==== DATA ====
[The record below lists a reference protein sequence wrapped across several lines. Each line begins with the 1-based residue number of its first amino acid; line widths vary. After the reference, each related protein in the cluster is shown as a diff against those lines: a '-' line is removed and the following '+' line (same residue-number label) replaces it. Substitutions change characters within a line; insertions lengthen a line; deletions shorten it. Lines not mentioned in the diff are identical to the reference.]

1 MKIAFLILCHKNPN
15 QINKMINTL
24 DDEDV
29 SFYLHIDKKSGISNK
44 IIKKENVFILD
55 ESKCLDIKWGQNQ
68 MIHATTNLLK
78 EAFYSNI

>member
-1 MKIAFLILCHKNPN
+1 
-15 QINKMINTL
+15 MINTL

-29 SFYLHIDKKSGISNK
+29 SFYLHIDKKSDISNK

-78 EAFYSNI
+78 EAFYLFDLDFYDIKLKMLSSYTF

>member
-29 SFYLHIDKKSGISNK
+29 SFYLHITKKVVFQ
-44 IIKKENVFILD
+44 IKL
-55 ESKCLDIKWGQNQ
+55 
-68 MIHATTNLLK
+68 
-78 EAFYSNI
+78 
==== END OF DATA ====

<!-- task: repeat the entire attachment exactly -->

[The record below lists a reference protein sequence wrapped across several lines. Each line begins with the 1-based residue number of its first amino acid; line widths vary. After the reference, each related protein in the cluster is shown as a diff against those lines: a '-' line is removed and the following '+' line (same residue-number label) replaces it. Substitutions change characters within a line; insertions lengthen a line; deletions shorten it. Lines not mentioned in the diff are identical to the reference.]

1 MKIAFLILCHKNPN
15 QINKMINTL
24 DDEDV
29 SFYLHIDKKSGISNK
44 IIKKENVFILD
55 ESKCLDIKWGQNQ
68 MIHATTNLLK
78 EAFYSNI

>member
-1 MKIAFLILCHKNPN
+1 
-15 QINKMINTL
+15 MINTL

-29 SFYLHIDKKSGISNK
+29 SFYLHIDKKSDISNK

-78 EAFYSNI
+78 EAFYLFDLDFYDIKLKMLSSYTF

>member
-29 SFYLHIDKKSGISNK
+29 SFYLHITKKVVFQ
-44 IIKKENVFILD
+44 IKL
-55 ESKCLDIKWGQNQ
+55 
-68 MIHATTNLLK
+68 
-78 EAFYSNI
+78 